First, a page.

[Show abstract] [Hide abstract] ABSTRACT: DNA vaccines have many advantages such as thermostability and the ease and rapidity of manufacture; for example, in an influenza pandemic situation where rapid production of vaccine is essential. However, immunogenicity of DNA vaccines was shown to be poor in humans unless large doses of DNA are used. If a highly efficacious DNA vaccine delivery system could be identified, then DNA vaccines have the potential to displace protein vaccines. In this study, we show in a C57BL/6 mouse model, that the Nanopatch, a microprojection array of high density (> 21,000 projections/cm2), could be used to deliver influenza nucleoprotein DNA vaccine to skin, to generate enhanced antigen specific antibody and CD8+ T cell responses compared to the conventional intramuscular (IM) delivery by the needle and syringe. Antigen specific antibody was measured using ELISA assays of mice vaccinated with a DNA plasmid containing the nucleoprotein gene of influenza type A/WSN/33 (H1N1). Antigen specific CD8+ T cell responses were measured ex-vivo in splenocytes of mice using IFN-γ ELISPOT assays. These results and our previous antibody and CD4+ T cell results using the Nanopatch delivered HSV DNA vaccine indicate that the Nanopatch is an effective delivery system of general utility that could potentially be used in humans to increase the potency of the DNA vaccines.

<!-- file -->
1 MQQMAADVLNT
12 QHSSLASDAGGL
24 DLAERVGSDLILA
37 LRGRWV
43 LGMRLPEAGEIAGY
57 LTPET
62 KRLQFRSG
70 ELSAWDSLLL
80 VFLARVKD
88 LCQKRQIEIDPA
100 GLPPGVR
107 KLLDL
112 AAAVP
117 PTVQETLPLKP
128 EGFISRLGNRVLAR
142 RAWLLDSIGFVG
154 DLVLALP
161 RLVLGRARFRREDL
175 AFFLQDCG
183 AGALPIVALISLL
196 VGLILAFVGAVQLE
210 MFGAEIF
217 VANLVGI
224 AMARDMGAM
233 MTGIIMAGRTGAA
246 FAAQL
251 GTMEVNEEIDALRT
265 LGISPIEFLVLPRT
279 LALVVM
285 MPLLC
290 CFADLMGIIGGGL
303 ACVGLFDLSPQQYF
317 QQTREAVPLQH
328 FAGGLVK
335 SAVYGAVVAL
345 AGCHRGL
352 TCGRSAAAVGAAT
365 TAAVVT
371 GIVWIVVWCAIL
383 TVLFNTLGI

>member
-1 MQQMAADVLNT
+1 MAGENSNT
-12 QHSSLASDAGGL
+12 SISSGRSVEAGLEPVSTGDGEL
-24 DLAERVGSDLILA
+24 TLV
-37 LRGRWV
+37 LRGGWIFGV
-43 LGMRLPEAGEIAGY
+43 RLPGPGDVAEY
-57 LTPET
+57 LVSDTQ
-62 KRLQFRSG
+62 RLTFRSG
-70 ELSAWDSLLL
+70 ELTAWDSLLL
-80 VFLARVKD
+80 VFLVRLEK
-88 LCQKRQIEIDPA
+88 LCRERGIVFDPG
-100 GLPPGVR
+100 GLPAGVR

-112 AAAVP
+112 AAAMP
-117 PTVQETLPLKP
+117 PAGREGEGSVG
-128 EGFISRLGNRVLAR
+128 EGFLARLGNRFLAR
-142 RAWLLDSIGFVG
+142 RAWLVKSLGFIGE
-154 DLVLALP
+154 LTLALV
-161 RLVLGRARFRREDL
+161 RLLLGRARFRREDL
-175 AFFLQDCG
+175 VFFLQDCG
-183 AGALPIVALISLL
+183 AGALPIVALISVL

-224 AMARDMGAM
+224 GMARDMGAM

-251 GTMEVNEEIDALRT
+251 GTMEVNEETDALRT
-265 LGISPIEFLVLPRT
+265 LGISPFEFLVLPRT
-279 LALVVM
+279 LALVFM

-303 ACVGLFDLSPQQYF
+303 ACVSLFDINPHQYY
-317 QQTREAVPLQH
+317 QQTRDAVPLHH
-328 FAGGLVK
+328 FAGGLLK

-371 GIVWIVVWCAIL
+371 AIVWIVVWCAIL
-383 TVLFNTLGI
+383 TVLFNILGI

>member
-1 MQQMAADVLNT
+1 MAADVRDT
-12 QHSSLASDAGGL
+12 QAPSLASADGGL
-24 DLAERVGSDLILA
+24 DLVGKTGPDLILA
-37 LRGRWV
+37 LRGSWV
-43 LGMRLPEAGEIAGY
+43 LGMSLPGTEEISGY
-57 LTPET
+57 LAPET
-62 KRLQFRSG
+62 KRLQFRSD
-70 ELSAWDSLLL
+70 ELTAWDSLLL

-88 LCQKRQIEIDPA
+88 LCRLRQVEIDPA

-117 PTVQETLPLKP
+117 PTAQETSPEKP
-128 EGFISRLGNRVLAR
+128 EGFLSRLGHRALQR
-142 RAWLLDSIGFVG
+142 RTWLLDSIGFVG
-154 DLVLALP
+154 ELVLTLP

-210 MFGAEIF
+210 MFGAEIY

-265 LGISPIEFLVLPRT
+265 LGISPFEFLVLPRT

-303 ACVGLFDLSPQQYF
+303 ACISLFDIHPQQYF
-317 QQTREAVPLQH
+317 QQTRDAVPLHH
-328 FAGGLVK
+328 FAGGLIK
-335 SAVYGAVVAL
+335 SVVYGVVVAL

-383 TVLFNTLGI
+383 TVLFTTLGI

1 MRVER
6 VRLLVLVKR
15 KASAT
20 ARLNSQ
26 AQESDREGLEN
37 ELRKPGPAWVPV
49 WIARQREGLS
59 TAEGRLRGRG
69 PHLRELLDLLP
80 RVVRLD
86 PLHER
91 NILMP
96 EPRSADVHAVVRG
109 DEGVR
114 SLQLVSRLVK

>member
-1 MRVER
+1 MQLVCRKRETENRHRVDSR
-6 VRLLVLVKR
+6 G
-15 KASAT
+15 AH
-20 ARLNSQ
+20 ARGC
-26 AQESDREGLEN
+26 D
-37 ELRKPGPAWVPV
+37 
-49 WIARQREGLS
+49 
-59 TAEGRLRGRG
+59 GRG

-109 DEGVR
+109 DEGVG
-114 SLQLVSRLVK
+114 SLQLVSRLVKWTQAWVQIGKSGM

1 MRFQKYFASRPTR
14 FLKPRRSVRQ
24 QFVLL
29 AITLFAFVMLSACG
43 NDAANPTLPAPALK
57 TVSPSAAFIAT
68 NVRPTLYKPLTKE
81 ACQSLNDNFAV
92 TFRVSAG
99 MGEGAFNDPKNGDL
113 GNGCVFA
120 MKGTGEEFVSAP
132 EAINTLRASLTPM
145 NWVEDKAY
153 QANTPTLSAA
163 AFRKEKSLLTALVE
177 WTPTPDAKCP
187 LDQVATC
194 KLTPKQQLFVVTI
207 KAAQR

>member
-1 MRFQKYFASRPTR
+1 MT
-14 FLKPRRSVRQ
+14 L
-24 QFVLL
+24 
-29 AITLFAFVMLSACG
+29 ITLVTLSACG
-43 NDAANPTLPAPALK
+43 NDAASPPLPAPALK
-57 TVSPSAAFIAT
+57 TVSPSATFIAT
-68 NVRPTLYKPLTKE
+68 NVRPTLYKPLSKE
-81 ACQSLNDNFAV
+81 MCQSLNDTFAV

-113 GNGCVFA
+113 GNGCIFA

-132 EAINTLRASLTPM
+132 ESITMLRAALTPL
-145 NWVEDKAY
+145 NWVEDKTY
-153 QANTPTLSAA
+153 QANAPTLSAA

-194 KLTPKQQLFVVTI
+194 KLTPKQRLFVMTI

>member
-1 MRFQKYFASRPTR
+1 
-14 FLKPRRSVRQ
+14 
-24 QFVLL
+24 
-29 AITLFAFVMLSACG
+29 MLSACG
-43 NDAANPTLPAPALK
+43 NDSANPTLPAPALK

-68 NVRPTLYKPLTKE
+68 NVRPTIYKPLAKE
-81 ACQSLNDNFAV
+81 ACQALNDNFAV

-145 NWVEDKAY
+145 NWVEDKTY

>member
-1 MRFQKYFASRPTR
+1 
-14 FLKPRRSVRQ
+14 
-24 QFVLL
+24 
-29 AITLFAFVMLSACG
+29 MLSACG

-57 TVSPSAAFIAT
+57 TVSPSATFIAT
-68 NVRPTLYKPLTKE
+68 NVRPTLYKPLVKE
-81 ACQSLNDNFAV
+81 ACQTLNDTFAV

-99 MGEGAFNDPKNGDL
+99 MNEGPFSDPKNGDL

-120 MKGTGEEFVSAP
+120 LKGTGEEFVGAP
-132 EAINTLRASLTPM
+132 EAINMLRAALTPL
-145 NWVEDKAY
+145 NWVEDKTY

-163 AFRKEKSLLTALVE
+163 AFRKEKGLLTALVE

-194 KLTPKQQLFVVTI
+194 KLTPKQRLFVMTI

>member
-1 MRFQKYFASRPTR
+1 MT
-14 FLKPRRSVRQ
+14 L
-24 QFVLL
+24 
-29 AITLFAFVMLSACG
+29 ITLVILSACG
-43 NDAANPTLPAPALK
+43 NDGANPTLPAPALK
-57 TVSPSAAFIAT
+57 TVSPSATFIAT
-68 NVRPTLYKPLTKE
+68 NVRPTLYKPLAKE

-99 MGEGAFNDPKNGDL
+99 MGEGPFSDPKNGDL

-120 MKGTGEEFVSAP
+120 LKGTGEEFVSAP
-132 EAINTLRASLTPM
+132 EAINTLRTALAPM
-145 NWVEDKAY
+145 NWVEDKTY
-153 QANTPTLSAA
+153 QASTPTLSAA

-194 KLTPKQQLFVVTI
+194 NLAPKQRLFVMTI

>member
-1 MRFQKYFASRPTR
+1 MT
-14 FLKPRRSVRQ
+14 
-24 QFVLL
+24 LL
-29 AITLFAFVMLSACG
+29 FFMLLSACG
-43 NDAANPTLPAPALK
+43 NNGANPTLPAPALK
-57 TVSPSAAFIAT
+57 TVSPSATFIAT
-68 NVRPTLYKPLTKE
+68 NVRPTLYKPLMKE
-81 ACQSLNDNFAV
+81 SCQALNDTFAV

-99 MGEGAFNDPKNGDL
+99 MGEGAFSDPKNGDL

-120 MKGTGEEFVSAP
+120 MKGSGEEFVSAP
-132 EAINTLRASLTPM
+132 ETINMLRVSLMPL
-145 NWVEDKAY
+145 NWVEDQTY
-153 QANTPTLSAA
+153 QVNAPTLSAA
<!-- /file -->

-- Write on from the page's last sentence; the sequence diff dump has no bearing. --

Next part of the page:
Full-text · Article · Jul 2016
    • "The Nanopatch (NP) has a distinctly higher microprojection density than classical microneedle patches: 21,400 cm −2 as compared with <5000 cm −2 [9] . A number of vaccine classes have been successfully dry-coated onto arrays of NP microprojections and dynamically delivered to skin, including split virions101112, protein subunits [13], live viruses [14], plasmid vectors [15,16], and virus-like particles [14]. In mice, only 1/100th of the dose was required to achieve the same functional antihaemagglutinin titres as was induced by IM injection of influenza vaccine [11]. "